Screening methods for colon cancer, for people who do not have any symptoms or strong risk factors, include the following:
Fecal occult blood test (FOBT). Checks for hidden (occult) blood in the stool. It involves placing a very small amount of stool on a special card, which is then sent to a laboratory.
Fecal immunochemical test (FIT). A test that is similar to a FOBT, but does not require any restrictions on diet or medications prior to the test.
Flexible sigmoidoscopy. A diagnostic procedure that allows the doctor to examine the inside of a portion of the large intestine. A short, flexible, lighted tube with a small video camera on the end, called a sigmoidoscope, is inserted into the intestine through the rectum. The scope blows air into the intestine to inflate it and make viewing the inside easier.
Colonoscopy. A procedure that allows the doctor to view the entire length of the large intestine, and can often help identify abnormal growths, inflamed tissue, ulcers, and bleeding. It involves inserting a colonoscope, a long, flexible, lighted tube, in through the rectum up into the colon. The colonoscope allows the doctor to see the lining of the colon, remove tissue for further examination, and possibly treat some problems that are discovered.
CT colonography (virtual colonoscopy). A procedure that uses computerized tomography (CT) scans to examine the colon for polyps or masses. The images are processed by a computer to make a three-dimensional (3-D) model of the colon. Virtual colonoscopy is noninvasive, although it requires a small tube to be inserted into the rectum to pump air into the colon. If something abnormal is seen with this test, a standard colonoscopy will be needed as follow up.
Barium enema with air contrast (also called a double contrast barium enema). A fluid called barium (a metallic, chemical, chalky liquid used to coat the inside of organs so that they will show up on an X-ray) is administered into the rectum to partially fill up the colon. Air is then pumped in to expand the colon and rectum. An X-ray of the abdomen is then taken and can show strictures (narrowed areas), obstructions (blockages), and other problems.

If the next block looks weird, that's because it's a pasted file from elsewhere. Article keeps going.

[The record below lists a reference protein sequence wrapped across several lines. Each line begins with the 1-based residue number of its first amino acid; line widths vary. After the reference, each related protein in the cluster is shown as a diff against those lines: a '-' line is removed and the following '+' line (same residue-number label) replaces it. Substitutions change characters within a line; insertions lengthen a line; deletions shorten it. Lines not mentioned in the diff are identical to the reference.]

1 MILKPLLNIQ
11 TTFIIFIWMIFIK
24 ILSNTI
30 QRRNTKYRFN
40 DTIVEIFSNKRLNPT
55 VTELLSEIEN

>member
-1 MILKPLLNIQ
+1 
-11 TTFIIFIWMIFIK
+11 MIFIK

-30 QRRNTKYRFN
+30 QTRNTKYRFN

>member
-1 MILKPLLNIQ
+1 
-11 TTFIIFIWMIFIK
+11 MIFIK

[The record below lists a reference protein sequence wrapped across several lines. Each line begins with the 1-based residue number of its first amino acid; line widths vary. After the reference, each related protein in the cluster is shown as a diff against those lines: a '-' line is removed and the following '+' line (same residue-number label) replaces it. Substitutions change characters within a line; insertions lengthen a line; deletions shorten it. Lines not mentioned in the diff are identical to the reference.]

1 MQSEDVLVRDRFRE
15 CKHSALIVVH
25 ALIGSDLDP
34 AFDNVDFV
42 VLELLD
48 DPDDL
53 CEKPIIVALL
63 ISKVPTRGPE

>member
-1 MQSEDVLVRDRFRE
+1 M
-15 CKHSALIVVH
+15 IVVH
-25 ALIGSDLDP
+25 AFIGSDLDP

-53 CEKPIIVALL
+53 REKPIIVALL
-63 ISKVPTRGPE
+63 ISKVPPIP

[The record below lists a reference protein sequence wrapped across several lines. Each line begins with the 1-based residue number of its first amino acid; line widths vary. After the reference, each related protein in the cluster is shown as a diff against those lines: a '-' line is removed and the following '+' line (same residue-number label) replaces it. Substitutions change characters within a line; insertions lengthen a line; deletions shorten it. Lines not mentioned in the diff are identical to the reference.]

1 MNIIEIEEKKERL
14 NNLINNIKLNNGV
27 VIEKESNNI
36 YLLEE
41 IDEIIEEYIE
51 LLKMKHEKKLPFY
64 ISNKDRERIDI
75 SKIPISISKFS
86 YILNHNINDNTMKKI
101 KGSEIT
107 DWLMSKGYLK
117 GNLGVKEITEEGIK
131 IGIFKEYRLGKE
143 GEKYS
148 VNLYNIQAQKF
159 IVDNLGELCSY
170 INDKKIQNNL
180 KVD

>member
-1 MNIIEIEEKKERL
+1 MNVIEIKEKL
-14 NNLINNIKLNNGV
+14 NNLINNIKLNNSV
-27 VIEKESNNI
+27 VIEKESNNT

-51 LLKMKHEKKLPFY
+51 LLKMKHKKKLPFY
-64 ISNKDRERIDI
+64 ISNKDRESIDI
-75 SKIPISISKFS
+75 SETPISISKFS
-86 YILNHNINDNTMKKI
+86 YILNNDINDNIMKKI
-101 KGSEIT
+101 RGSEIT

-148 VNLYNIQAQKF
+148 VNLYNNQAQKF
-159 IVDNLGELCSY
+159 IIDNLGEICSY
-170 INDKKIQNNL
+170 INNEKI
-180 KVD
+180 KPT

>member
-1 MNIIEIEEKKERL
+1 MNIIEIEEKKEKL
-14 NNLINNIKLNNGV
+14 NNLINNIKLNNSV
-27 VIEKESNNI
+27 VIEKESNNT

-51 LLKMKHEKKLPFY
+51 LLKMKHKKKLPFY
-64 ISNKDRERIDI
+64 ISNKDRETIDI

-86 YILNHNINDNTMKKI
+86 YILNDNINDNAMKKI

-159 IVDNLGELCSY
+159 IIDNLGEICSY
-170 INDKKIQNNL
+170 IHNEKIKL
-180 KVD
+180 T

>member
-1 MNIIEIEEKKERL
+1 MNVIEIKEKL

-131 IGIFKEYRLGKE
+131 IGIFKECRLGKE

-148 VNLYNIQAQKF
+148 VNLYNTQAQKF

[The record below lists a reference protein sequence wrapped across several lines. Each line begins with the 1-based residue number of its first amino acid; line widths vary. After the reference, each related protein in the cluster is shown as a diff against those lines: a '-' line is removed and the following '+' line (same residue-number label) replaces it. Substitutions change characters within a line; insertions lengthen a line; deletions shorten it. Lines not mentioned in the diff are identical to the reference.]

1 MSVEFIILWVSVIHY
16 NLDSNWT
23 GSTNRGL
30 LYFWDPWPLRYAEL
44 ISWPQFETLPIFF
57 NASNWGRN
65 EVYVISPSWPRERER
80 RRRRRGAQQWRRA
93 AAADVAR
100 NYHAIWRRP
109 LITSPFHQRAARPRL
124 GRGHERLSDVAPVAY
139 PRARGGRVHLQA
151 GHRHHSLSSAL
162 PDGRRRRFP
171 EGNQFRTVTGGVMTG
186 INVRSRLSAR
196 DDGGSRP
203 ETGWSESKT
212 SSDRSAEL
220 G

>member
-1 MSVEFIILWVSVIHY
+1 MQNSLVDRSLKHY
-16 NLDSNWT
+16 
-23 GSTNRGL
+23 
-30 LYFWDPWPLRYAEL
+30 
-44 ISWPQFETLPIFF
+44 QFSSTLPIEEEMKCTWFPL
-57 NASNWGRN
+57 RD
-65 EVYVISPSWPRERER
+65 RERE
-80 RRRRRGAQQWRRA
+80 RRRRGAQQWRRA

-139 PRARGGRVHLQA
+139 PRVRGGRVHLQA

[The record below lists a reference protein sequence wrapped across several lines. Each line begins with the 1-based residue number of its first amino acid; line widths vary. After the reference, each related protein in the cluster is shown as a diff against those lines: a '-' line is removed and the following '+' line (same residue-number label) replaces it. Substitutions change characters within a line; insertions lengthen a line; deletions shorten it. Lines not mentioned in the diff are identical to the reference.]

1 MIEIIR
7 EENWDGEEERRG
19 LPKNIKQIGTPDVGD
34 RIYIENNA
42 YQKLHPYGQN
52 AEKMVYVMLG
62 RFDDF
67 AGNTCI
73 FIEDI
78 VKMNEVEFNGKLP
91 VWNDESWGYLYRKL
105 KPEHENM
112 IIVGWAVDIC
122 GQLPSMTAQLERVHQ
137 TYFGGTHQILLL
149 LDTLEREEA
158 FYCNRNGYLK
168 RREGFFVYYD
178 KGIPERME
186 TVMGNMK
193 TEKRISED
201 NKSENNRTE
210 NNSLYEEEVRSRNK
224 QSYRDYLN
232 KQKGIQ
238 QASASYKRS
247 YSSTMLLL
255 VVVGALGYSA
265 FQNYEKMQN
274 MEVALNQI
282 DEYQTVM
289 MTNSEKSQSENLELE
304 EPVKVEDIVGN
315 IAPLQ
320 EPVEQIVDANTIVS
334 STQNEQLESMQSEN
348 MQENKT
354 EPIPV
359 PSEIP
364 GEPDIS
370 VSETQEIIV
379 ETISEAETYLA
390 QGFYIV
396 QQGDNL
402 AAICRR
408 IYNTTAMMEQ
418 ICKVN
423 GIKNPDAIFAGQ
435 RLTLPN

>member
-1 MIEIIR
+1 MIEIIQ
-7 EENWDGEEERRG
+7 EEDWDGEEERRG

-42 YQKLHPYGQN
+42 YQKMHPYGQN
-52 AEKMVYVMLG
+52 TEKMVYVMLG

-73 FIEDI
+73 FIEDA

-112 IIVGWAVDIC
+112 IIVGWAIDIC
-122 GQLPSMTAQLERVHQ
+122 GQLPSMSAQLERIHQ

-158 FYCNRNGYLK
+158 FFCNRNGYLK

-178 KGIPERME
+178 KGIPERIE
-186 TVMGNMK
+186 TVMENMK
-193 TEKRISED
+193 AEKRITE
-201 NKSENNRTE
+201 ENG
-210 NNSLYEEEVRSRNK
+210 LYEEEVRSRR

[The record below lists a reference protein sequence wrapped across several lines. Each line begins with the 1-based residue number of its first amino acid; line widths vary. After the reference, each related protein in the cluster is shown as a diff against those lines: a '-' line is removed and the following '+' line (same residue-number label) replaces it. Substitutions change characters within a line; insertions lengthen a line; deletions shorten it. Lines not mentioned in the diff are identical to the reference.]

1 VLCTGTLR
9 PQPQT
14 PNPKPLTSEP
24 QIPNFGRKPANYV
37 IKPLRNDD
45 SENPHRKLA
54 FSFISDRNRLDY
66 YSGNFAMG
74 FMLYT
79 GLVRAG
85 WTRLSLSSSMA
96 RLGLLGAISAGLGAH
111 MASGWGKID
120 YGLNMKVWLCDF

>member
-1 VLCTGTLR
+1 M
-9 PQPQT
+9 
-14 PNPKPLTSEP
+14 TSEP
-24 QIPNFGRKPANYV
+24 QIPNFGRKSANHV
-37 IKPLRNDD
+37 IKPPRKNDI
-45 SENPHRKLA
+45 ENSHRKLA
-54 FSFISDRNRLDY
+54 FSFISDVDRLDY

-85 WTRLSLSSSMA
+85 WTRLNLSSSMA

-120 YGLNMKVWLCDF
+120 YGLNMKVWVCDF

Screening guidelines for colon cancer
Colon cancer screening guidelines from the American Cancer Society for early detection include:
Beginning at age 50, both men and women should follow one of the examination schedules below:
Fecal occult blood test or fecal immunochemical test every year
Flexible sigmoidoscopy every five years
Double-contrast barium enema every five years
Colonoscopy every 10 years
CT colonography (virtual colonoscopy) every five years
People with any of the following colorectal cancer risk factors should begin screening procedures at an earlier age and/or be screened more often:
Strong family history of colorectal cancer or polyps in a first-degree relative, especially in a parent or sibling before the age of 45 or in two first-degree relatives of any age
Family with hereditary colorectal cancer syndromes, such as familial adenomatous polyposis and hereditary nonpolyposis colon cancer
Personal history of colorectal cancer or adenomatous polyps
Personal history of chronic inflammatory bowel disease (Crohn's disease or ulcerative colitis)
If a person has symptoms that might be caused by colon cancer, the doctor will want to get a complete medical history and do a physical examination. The doctor may also do certain tests to look for cancer. Many of these tests are the same as those done to screen for colon cancer in people without symptoms.
Digital rectal examination. A doctor or other health care provider inserts a gloved and lubricated finger into the rectum to feel for anything unusual or abnormal. This test can detect some cancers of the rectum, but not the colon.
Fecal occult blood test. This test checks for hidden (occult) blood in the stool. It involves placing a very small amount of stool on a special card, which is then sent to a laboratory.
Colonoscopy. A procedure that allows the doctor to view the entire length of the large intestine. It involves inserting a colonoscope, a long, flexible, lighted tube, in through the rectum up into the colon. The colonoscope allows the doctor to see the lining of the colon, remove tissue for further examination, and possibly treat some problems that are discovered.
Barium enema (also called double contrast barium enema). A fluid called barium (a metallic, chemical, chalky liquid used to coat the inside of organs so that they will show up on an X-ray) is administered into the rectum to partially fill up the colon. An X-ray of the abdomen is then taken that can show strictures (narrowed areas), obstructions (blockages), and other problems.
Biopsy. a procedure in which polyps or tissue samples are removed (during a colonoscopy or surgery) from the body for examination under a microscope to determine if cancer or other abnormal cells are present.